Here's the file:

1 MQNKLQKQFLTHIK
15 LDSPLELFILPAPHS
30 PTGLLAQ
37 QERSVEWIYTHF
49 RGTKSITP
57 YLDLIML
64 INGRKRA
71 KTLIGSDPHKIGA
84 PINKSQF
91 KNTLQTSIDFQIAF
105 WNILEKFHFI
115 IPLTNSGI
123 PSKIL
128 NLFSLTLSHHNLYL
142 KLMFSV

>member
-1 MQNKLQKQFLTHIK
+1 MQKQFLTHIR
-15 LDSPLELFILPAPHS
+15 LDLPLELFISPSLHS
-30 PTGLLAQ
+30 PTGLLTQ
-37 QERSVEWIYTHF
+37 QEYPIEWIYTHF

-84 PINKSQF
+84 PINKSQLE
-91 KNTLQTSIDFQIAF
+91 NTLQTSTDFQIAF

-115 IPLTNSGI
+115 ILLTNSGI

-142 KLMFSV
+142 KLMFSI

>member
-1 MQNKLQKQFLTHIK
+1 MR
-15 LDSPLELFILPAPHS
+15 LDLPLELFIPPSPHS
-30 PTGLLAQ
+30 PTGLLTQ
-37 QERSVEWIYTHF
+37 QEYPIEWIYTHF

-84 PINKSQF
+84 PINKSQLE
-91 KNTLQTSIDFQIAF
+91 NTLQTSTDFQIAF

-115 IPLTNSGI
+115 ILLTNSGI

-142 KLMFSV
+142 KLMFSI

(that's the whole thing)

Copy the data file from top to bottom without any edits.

1 MQNKLQKQFLTHIK
15 LDSPLELFILPAPHS
30 PTGLLAQ
37 QERSVEWIYTHF
49 RGTKSITP
57 YLDLIML
64 INGRKRA
71 KTLIGSDPHKIGA
84 PINKSQF
91 KNTLQTSIDFQIAF
105 WNILEKFHFI
115 IPLTNSGI
123 PSKIL
128 NLFSLTLSHHNLYL
142 KLMFSV

>member
-1 MQNKLQKQFLTHIK
+1 MQKQFLTHIR
-15 LDSPLELFILPAPHS
+15 LDLPLELFISPSLHS
-30 PTGLLAQ
+30 PTGLLTQ
-37 QERSVEWIYTHF
+37 QEYPIEWIYTHF

-84 PINKSQF
+84 PINKSQLE
-91 KNTLQTSIDFQIAF
+91 NTLQTSTDFQIAF

-115 IPLTNSGI
+115 ILLTNSGI

-142 KLMFSV
+142 KLMFSI

>member
-1 MQNKLQKQFLTHIK
+1 MR
-15 LDSPLELFILPAPHS
+15 LDLPLELFIPPSPHS
-30 PTGLLAQ
+30 PTGLLTQ
-37 QERSVEWIYTHF
+37 QEYPIEWIYTHF

-84 PINKSQF
+84 PINKSQLE
-91 KNTLQTSIDFQIAF
+91 NTLQTSTDFQIAF

-115 IPLTNSGI
+115 ILLTNSGI

-142 KLMFSV
+142 KLMFSI